Welcome to Office Hours, where current issues facing hospitality professionals will be discussed and potential solutions pursued. My name is Michael McCall and I am the NAMA Endowed Professor of Hospitality Business at Michigan State University.

My primary areas of expertise lie in customer loyalty and reward programs, but I am particularly interested in the wider consumer behavior landscape. Over the next few months I will be discussing issues that we are thinking about in the ever expanding field of Hospitality; these might include topics related to guest security, loyalty and revenue management and other areas related to consumer lifetime value. Notably, I will be commenting on those issues that are keeping hospitality executives up at night.

Welcome! In our last discussion, we considered the notion of value as it applies to why consumers might choose one firm over another. We also touched upon the notion that firms might benefit considerably from taking a deeper dive into consumer perceptions of value. Today’s discussion will take these concepts into the customer loyalty space to understand how firms might begin to capture that customer value.

A bit of brief history. The loyalty space began in earnest when Sperry and Hutchinson launched the S&H Green Stamp program back in 1896. While it was primitive in nature, it contained several features that hospitality managers would do well to keep in mind. First and perhaps foremost, it offered choice to customers who participated in the program. Participants could collect stamps when they purchased goods at selected retailers. When a specific amount of stamp point-values were acquired, they could then select from a catalogue their desired reward.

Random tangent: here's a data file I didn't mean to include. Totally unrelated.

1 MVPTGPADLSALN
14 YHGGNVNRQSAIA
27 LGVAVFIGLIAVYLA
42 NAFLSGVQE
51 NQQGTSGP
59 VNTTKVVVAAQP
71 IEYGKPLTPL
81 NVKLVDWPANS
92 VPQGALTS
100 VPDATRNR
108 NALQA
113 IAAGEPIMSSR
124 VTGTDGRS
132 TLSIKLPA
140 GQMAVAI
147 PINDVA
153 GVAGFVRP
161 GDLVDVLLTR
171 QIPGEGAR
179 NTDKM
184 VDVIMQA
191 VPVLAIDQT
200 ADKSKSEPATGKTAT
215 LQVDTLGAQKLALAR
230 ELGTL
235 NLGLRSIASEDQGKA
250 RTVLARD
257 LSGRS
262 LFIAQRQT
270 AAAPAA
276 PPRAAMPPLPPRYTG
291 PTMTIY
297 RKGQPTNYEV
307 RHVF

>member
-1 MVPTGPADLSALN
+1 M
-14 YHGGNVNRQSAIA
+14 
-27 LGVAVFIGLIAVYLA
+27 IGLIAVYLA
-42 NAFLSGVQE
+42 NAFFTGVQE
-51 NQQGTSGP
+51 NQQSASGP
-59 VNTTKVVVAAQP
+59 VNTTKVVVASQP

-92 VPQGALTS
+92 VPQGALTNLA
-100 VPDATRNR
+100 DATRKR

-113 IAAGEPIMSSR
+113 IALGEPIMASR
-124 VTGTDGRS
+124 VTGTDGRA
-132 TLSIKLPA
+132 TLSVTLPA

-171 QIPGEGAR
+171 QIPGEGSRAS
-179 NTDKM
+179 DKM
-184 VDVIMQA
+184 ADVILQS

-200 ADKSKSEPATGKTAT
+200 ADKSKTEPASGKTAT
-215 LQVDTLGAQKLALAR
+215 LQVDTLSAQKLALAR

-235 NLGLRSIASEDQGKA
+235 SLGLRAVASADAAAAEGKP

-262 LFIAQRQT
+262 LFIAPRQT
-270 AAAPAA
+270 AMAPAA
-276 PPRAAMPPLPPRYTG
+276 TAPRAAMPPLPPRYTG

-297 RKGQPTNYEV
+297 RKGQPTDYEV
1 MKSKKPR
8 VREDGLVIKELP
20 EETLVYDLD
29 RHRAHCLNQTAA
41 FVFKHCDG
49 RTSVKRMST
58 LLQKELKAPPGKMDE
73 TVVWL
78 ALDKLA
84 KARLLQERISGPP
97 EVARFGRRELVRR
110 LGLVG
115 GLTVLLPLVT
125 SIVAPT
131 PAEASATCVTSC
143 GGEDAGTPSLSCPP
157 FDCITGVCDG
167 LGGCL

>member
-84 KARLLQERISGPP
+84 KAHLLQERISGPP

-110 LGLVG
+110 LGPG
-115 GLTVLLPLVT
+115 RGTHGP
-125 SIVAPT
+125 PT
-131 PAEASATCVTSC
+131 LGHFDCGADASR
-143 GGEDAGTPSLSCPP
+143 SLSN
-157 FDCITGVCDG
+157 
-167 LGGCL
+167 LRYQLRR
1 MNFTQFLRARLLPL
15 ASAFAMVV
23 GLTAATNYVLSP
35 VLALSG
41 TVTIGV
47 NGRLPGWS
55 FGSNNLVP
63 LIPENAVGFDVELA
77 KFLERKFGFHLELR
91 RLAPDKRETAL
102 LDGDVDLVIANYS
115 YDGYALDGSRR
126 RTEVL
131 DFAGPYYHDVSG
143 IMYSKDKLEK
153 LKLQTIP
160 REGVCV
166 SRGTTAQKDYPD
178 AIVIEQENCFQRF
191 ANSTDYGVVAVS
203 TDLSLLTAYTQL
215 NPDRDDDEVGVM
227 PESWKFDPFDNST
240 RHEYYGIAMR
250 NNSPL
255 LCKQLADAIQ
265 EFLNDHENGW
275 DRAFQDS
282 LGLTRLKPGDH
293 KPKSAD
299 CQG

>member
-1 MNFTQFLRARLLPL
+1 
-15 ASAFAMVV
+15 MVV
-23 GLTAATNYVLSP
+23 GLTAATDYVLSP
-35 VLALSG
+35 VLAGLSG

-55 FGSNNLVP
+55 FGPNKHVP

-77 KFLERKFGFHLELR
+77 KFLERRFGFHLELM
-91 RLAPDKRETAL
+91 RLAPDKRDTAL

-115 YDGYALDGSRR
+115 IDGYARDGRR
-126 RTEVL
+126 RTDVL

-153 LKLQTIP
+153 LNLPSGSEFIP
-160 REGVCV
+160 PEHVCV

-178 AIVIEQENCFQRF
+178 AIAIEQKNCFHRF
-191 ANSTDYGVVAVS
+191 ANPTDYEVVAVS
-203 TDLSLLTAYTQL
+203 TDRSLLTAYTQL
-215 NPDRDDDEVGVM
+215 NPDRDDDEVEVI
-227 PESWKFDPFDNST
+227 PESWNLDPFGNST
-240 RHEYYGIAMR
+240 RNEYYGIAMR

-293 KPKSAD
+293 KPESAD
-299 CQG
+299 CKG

What made this special was that the consumer both chose the reward and the timing when they received it. The program was extremely popular from the 1930s through the 1960s and ended in the late 1980s. However, it is worth noting that the points never expired and even to this day there is a fund available to those individuals who still have S&H green books they wish to redeem.

When we fast forward, the next major leap in loyalty programming came in May of 1981 when American Airlines launched its AAdvantage program. In this case, frequent fliers were rewarded with airline miles that could be redeemed at a fractional value for future flights and other flight discounts. The more a customer flew with American Airlines, the more miles they acquired, thereby enhancing American Airlines’ status as a preferred carrier.
It was not long after this launch that other airlines and major hotel chains adopted this model.

A key strength of the program is that airlines, hotels and other reward providers were able to begin tracking customer spending. In other words, while green stamps provided rewards for patronage, there was no way available at the time to track customer spending and or customer characteristics. Airlines and hotels could now gather this information from their customers and the era of customer data collection and analysis took a new turn.

Further, another “perk” of these new programs was that reward points could often be earned during business travel yet redeemed for recreational purposes such as weekend getaways and family vacations. While the IRS has wandered into discussions of these benefits, at present reward redemption remains an important corporate benefit. It is this loyalty program model that dominates hospitality today.

In our next discussion we will consider in depth what these new data driven programs have not accomplished. Notably, are these programs with precious medal tiers adding value and growing the top line? Specifically, have these programs generated what hospitality managers would describe as true loyalty and customer engagement or have they merely become cost centers. As always, I welcome your thoughts questions and ideas for future discussions.

Make sure to follow along with Office Hours, a bi-weekly column by Michael McCall.

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